For more information and a full list of event sponsors, visit GeorgianCollege.ca/golfclassic.

Georgian is MORE than an education – it’s an experience. The college offers 130+ market-driven programs, from degrees and diplomas, to certificates, apprenticeships, corporate training and more. A recognized leader in co-operative education, we have one of the highest graduate employment rates among Ontario colleges. We’re the first – and only – college in Canada designated a changemaker college by Ashoka U for our role as a leader in social innovation and changemaking in higher education.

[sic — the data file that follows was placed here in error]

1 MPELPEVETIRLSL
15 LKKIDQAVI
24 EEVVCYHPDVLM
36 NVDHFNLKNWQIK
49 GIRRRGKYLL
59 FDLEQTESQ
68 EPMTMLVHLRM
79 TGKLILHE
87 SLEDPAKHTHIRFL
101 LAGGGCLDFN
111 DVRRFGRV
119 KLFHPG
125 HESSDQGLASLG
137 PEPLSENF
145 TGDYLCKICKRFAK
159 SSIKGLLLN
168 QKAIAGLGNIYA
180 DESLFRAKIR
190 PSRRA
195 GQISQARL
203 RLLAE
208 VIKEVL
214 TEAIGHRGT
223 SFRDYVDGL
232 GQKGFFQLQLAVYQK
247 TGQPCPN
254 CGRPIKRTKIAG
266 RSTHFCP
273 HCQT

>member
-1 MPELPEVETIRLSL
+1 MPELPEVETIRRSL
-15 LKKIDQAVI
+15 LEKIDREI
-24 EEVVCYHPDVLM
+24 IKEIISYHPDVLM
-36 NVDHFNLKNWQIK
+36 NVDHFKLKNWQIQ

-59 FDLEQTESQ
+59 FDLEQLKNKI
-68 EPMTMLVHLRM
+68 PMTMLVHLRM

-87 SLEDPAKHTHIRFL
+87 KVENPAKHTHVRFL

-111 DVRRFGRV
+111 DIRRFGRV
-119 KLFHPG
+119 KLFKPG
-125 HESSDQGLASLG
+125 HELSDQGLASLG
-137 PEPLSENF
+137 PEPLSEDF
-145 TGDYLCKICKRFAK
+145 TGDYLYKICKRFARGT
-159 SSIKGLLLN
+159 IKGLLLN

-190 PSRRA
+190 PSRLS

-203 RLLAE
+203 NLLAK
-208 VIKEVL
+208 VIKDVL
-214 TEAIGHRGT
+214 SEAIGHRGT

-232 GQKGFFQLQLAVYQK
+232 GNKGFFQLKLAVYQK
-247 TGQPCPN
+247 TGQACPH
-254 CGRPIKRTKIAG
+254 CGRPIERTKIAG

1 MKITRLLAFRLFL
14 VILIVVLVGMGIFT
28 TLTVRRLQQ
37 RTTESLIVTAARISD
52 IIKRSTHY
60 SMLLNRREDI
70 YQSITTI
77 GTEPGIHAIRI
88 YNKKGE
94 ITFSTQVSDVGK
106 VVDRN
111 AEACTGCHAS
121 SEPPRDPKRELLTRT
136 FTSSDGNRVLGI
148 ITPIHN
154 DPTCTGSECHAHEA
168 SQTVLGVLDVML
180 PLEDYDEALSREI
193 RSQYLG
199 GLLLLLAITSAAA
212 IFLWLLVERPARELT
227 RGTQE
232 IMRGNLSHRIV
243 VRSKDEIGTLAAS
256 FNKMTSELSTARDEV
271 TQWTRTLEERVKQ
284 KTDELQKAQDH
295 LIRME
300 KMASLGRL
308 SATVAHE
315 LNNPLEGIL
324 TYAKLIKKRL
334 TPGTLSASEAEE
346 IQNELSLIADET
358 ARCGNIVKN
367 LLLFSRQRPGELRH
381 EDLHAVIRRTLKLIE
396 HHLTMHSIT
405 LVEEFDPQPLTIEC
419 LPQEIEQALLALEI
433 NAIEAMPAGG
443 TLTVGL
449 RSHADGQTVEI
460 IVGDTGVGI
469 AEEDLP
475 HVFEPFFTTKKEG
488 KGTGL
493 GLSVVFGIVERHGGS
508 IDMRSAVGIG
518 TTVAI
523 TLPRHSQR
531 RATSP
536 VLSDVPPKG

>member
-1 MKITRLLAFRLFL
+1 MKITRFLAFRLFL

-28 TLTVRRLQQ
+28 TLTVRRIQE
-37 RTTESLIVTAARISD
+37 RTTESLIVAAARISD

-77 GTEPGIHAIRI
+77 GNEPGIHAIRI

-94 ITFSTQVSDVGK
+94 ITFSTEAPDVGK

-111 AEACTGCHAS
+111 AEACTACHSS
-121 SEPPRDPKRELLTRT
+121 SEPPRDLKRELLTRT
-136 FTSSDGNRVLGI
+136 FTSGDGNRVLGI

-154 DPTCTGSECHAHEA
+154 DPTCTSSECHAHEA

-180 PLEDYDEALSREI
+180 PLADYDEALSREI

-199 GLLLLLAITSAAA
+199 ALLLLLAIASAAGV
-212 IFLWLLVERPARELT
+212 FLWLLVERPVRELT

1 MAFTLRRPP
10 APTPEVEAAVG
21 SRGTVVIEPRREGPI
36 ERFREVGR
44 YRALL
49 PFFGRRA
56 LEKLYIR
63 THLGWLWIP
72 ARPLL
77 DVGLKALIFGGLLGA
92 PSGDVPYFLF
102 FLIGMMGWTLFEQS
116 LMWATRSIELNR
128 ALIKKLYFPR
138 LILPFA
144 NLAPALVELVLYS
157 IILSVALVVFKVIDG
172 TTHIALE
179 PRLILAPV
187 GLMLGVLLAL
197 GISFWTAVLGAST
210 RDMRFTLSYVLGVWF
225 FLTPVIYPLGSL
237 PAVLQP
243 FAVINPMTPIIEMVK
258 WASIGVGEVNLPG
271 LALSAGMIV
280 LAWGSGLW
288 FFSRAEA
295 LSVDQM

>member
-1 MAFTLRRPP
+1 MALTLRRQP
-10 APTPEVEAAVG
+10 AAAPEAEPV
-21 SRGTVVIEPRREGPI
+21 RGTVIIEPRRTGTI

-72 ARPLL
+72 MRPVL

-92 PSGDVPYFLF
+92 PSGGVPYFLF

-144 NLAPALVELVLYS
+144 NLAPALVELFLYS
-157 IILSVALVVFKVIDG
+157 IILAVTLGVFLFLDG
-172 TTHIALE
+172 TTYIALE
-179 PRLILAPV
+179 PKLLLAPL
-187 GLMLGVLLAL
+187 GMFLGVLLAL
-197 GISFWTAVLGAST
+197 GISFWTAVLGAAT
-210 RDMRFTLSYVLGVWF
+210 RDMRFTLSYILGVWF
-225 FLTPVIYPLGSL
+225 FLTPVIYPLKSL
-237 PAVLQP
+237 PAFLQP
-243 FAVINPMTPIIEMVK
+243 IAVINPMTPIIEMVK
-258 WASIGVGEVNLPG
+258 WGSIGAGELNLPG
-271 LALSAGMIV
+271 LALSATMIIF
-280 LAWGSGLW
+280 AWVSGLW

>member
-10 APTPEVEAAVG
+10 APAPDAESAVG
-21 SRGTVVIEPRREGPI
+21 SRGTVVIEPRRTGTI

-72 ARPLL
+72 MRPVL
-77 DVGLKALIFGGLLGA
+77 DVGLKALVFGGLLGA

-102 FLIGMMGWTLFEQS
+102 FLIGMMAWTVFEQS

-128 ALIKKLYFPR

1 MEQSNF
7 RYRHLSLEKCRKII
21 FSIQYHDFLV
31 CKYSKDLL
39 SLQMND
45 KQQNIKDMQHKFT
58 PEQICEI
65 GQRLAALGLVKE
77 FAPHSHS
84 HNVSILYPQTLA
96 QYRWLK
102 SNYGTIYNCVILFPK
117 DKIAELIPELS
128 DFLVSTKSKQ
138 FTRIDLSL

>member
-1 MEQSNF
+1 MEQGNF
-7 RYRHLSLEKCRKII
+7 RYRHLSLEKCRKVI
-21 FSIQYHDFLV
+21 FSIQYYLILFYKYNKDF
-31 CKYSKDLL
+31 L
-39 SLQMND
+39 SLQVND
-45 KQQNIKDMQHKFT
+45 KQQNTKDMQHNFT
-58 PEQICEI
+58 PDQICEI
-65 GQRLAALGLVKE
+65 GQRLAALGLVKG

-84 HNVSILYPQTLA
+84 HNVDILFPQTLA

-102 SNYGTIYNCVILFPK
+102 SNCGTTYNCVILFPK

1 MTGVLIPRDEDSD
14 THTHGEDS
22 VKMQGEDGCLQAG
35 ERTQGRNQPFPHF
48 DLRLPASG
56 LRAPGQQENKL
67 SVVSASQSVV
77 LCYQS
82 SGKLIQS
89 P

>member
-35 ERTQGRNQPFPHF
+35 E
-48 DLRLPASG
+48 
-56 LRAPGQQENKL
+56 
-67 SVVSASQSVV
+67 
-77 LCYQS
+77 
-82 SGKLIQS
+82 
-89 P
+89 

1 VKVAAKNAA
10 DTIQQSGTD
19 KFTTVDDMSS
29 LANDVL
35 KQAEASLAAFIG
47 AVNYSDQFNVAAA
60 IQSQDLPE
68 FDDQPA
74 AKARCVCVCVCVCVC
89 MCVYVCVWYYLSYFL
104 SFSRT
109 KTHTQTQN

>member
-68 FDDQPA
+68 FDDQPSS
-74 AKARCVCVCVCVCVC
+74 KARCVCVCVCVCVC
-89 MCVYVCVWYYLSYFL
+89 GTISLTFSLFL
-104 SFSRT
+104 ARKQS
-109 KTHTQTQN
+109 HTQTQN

Future Community Leaders
Over 20 enthusiastic young men & women attended the second meeting of the Youth Involvement Program, hosted by the Flos Agricultural Society. Mentors Linda Murray and Adrianna McGinnis led them in ice-breaker games, a presentation about how an organization works, & how to elect an Executive. They have brain-stormed some wonderful ideas about events that they would like to see at the Elmvale Fair – and will be developing budgets, business plans and eventually learning how to run their chosen event(s) at the 2022 Fair. Developing leadership skills that will help them throughout their lives is one of the main goals of this program. Volunteer hours, required for graduation, are also awarded to those who participate.